Kerry: It′s ′up to Iran′ to show civilian nature of nuclear program | News | DW | 07.03.2015
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Kerry: It's 'up to Iran' to show civilian nature of nuclear program

US Secretary of State John Kerry has held talks with a group of European foreign ministers over Iran's nuclear program. Despite recognizing progress, the Western allies still see differences to overcome.

Kerry's visit to Paris on Saturday was aimed at conferring with the French, German and British foreign ministers - Laurent Fabius, Frank-Walter Steinmeier and Philip Hammond - as well as the European Union's foreign policy chief, Federica Mogherini, about ongoing negotiations with Tehran over the Iranian nuclear program.

Progress, but also gaps to be bridged

Following a discussion with France's Fabius, Kerry said it was "up to Iran" to prove that its nuclear program is peaceful.

"We know what we are chasing after and we are chasing after the same thing," Kerry said. He and his French counterpart declared progress in the talks, which took place earlier this week in Switzerland. The French and US diplomats acknowledged big gaps that must be bridged in order to reach a deal by the end of March, the deadline that has been set by the negotiators.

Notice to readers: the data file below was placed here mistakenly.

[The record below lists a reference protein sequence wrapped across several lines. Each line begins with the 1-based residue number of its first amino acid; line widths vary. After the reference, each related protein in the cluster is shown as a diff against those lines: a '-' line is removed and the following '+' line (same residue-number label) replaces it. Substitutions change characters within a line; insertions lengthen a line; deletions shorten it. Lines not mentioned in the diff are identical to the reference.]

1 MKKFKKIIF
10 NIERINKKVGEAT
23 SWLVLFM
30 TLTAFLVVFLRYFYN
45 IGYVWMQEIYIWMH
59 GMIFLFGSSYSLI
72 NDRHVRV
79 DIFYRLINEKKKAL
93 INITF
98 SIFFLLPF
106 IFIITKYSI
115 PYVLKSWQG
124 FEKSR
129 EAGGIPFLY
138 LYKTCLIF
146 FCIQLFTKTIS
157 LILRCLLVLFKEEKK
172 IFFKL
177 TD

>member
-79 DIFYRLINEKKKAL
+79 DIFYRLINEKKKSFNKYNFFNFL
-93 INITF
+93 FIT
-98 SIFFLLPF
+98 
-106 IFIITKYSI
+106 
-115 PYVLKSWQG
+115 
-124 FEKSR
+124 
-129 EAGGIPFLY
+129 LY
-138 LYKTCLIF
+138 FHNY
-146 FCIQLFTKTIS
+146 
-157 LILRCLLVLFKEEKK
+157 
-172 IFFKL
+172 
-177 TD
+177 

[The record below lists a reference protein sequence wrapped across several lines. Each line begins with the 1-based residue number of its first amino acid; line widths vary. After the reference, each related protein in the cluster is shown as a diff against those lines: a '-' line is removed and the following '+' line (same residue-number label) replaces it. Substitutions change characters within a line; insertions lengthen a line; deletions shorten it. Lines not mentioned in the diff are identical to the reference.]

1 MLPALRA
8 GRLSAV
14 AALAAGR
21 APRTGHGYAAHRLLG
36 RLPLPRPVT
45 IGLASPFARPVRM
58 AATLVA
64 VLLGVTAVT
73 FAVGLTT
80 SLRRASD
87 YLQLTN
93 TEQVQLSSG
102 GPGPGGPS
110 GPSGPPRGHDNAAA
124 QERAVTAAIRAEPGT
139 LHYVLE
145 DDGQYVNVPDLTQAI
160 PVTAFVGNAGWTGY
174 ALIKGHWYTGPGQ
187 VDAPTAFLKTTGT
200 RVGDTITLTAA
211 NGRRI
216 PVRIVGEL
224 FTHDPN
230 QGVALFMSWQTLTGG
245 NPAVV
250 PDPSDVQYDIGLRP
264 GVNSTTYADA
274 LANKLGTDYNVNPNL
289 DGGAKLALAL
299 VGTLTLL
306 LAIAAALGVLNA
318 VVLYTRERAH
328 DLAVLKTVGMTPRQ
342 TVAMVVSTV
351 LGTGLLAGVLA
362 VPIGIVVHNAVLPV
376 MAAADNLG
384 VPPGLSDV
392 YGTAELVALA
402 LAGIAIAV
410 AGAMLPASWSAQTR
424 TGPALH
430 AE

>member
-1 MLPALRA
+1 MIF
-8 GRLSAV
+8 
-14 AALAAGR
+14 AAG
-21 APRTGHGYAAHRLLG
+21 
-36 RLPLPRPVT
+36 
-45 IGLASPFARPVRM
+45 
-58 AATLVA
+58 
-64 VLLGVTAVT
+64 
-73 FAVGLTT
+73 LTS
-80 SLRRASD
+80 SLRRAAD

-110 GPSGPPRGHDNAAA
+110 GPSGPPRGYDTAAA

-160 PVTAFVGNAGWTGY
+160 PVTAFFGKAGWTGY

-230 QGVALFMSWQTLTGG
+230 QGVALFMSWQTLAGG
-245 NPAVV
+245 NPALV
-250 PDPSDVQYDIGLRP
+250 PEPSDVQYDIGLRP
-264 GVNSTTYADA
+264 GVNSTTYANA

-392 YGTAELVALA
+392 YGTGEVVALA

Fabius said there were still differences to overcome with Iran. "We need a solid agreement, not only for us, but also for the whole region, for the security of the region, including for the Iranians," he added.

International powers ready to lower sanctions

Many suspect that Iran's nuclear program is geared towards the production of nuclear weapons, something that Iran denies.

The international powers are ready to offer Iran sanctions relief in return for Iran limiting its nuclear programs.

Iranian Foreign Minister Mohammad Javad Zarif said he was confident about the upcoming talks.

Reassuring Gulf states

The next round of talks is set to begin March 15. “We have a critical couple of weeks ahead of us," Kerry said. "But we are not feeling a sense of urgency that we have to get any deal. We have to get the right deal."

Kerry had flown into Paris from the Saudi Arabian capital, Riyadh, where he tried to ease the fear of the Gulf countries over Iran's nuclear program.

ra/sms (dpa, AP)

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